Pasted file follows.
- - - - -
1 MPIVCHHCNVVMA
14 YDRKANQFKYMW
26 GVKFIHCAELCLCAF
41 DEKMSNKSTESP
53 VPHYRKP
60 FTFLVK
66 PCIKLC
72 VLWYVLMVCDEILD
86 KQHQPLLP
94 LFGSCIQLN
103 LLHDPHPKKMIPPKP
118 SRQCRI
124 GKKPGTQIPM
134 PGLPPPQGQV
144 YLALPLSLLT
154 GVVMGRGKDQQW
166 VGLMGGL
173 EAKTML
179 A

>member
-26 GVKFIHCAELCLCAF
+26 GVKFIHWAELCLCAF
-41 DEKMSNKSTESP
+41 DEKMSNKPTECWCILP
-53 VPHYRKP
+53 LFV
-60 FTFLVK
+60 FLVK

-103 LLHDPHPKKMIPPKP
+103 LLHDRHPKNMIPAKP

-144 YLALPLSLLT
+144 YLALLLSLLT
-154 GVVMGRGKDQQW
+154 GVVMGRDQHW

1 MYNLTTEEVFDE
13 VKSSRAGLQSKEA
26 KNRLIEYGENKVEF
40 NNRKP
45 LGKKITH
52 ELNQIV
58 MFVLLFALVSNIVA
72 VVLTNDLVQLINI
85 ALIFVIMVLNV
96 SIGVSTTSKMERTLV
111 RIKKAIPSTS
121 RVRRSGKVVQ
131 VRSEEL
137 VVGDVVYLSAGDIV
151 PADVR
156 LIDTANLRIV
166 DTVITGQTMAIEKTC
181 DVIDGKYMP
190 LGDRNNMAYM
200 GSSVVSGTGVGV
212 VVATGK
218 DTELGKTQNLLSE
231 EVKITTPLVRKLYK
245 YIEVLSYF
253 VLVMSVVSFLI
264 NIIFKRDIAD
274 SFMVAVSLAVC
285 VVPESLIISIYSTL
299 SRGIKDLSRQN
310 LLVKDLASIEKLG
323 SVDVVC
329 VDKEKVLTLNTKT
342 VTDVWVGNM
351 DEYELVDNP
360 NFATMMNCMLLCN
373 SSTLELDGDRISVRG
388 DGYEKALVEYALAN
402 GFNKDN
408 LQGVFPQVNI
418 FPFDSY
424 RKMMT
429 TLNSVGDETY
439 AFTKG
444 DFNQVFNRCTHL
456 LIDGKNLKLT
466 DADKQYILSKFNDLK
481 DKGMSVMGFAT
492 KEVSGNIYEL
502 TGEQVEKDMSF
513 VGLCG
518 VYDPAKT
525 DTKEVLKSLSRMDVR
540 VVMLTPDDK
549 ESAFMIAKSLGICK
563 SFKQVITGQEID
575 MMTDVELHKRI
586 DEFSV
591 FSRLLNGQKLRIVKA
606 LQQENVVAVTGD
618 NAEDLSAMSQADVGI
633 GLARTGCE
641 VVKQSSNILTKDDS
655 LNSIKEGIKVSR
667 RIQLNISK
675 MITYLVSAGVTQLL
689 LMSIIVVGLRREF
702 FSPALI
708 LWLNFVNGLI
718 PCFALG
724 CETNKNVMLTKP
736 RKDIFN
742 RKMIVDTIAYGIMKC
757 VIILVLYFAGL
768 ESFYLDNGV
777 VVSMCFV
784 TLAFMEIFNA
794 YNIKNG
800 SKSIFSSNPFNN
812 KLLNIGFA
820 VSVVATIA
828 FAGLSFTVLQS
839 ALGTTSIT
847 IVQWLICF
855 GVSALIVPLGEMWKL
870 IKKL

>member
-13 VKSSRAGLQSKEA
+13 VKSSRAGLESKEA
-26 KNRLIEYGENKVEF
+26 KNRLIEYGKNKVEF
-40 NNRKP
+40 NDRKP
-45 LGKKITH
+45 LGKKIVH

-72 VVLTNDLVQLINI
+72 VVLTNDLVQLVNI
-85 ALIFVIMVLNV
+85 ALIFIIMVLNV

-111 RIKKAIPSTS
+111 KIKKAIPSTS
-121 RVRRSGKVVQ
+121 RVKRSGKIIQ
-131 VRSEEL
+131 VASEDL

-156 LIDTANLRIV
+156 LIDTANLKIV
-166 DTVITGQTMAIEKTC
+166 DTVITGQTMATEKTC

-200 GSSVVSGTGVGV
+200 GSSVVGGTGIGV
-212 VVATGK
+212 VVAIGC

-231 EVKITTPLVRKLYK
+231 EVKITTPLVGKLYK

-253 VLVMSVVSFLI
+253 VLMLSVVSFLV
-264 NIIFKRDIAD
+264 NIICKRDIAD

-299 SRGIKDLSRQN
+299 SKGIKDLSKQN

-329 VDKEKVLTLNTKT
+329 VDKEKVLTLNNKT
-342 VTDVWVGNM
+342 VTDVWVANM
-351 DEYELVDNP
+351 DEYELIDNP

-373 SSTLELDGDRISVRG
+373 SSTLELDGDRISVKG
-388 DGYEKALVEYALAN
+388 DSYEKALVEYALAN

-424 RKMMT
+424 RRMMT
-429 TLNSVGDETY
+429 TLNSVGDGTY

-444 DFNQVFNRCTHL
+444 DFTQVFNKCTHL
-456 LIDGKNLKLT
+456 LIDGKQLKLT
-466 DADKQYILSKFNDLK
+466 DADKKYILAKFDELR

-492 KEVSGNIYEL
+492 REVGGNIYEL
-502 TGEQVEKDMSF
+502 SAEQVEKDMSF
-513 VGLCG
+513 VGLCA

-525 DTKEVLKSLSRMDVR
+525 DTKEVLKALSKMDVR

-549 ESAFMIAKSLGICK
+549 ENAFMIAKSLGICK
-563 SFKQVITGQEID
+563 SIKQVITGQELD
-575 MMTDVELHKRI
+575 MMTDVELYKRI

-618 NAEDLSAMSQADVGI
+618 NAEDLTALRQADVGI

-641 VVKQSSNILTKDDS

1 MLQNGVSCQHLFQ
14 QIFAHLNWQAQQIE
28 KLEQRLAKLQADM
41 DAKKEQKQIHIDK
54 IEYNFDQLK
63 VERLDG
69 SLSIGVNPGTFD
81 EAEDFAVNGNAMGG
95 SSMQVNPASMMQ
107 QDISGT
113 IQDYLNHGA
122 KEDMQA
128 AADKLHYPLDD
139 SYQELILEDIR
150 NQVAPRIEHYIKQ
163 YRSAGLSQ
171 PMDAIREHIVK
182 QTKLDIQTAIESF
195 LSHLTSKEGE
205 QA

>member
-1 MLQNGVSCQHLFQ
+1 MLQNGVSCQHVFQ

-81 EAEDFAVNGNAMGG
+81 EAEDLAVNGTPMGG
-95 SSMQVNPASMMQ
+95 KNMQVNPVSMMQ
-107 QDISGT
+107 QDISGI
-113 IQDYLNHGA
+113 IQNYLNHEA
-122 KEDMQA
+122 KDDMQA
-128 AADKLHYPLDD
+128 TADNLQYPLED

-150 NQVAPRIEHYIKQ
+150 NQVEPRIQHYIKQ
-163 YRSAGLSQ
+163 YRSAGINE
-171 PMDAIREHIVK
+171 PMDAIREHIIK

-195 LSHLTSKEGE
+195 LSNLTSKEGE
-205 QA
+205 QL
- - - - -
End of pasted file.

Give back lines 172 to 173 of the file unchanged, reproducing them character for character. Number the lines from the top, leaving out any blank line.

+456 LIDGKQLKLT
-466 DADKQYILSKFNDLK